(Picture on right: Mathieu Spies from Melvita / L´Occitane introduced the concept of international Melvita stores)

Small firms that embrace fair trade and organic from the outset find it much simpler to achieve sustainability and create credibility, as illustrated by the Swiss natural cosmetics manufacturer Farfalla. The co-founder Jean-Claude Richard presented a number of cooperation projects in the area of raw materials and stressed that fair trade was most definitely an important issue for Farfalla. He emphasized the positive effects of the fair trade system worldwide, with around 1.6 million farmers and workers benefiting from it. He did, however, criticise what goes on in practice and called for a simplification of the certification process and the avoidance of multiple certification that gave rise to additional costs.

Tobias Bandel (picture) from Soil & More presented as examples of best practice various composting projects that not only create fertile soil and jobs but also lead to big reductions in CO2. Firms can make their products carbon-neutral by purchasing CO2 credits, an example being Weleda Benelux’s collaboration with Soil & More that allows it to label 25 products as carbon-neutral.

The panel discussion (Picture: Tobias Bandel, M. Radau, B. Heerink, Jean-Claude Richard, Stephan Rein) emphasized that it can’t be a question of whether a firm engages with sustainability but only the degree to which it does so. It was once again stated, however, that there are still neither legal definitions nor guidlelines – the term sustainability is as flexible as the terms nature and natural. Tobias Bandel argued that everyone had to take any small steps in the direction of sustainability that their firms could manage, and he condensed his message: “To be or not to be sustainable is a question of being alive in the future”. He said it was important to get consumers on board, since they contribute around 50 % to the problems or to their solutions. According to Michael Radau (picture) from the organic supermarket chain SuperBioMarkt, sustainability was today one of the most discussed but also often mis-used terms. SuperBioMarkt AG preferred to facilitate sustainable consumption by means of its 100 % organic offer and its activities regarding social responsibility. In this respect, creative packaging ideas had a big part to play, according to Stephan Rein, chief designer at the firm Flex/the Innovationlab. His demand is: “Reduce, reuse or recycle”.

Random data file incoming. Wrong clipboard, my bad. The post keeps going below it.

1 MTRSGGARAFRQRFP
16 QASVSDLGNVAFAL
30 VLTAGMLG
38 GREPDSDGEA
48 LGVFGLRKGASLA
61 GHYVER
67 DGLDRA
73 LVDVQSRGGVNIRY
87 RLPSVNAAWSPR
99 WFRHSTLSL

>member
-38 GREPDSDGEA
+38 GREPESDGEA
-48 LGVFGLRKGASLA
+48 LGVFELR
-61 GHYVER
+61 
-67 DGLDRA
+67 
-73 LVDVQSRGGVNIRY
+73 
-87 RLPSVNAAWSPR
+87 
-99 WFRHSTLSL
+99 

Anna Clark (picture), from the market research group GfK Roper, gave an overview of the sustainability situation worldwide. Despite economic crises and their impacts, environmental problems are in fifth place in the international ranking of what people worry about most, with climate change in tenth place. Surveys asking about green consumption produced the following picture: many people worry about the environment but shift the responsibility onto manufacturers and the government. 75 % of interviewees worldwide are of the opinion that it’s up to firms to do something about environmental protection. But when asked about their own buying behaviour, 31 % of consumers (39 % in France) nevertheless include sustainability criteria in the decision to purchase a product. However, 35 % find that the more environmentally friendly products often do not meet their expectations. Also, a good 60 % of people surveyed across the world say that these products are in many cases too expensive.

Info: The conference papers are available from Organic Monitor. Please find more information here: